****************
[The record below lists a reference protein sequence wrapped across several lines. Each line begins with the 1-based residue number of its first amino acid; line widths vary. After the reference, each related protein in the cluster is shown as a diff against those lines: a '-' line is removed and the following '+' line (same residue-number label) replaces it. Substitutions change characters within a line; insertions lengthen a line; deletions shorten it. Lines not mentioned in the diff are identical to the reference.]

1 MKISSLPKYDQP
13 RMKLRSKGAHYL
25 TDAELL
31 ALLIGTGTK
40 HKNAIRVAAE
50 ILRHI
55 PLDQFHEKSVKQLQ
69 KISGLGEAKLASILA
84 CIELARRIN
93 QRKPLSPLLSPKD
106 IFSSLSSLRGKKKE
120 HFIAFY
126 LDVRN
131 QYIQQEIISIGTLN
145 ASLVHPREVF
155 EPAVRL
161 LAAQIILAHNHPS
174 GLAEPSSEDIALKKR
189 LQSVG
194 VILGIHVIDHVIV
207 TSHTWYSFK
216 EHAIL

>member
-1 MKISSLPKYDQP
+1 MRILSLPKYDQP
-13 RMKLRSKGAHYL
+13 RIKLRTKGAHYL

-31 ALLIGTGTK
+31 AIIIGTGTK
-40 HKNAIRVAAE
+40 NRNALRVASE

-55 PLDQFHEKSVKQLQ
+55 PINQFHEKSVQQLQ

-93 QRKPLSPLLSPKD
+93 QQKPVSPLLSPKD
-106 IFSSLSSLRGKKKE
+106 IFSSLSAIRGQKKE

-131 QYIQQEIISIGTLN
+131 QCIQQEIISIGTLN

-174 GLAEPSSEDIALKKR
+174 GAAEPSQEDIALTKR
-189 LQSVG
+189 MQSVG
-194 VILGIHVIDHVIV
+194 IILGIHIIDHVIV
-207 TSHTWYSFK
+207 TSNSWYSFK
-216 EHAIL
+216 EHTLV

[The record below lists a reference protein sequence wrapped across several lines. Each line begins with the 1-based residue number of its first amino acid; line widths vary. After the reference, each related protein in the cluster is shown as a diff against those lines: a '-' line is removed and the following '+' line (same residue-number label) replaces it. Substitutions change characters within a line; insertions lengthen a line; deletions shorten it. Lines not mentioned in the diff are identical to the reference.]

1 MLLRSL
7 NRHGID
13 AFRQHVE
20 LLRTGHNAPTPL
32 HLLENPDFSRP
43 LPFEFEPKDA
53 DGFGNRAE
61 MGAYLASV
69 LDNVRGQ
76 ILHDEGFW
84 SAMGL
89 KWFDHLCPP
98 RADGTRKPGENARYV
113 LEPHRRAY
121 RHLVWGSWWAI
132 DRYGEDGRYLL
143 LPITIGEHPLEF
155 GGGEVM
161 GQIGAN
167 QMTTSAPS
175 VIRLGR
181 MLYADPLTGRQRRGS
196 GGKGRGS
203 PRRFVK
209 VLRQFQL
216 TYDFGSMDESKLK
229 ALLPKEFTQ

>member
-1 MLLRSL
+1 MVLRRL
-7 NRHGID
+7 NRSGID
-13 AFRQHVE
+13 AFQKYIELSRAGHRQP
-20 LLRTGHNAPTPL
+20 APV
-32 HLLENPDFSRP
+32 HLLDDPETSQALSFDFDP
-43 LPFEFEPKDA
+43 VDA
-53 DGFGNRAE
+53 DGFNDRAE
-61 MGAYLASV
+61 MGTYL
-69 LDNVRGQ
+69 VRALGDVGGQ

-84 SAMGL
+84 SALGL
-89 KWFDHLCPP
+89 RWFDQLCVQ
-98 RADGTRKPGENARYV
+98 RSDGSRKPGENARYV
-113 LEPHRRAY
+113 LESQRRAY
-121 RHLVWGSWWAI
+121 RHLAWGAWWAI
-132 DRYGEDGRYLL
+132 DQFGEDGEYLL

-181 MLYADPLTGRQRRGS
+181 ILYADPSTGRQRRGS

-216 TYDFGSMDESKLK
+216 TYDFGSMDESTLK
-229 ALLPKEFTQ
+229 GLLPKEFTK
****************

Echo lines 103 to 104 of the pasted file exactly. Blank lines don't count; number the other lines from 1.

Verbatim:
+98 RSDGSRKPGENARYV
-113 LEPHRRAY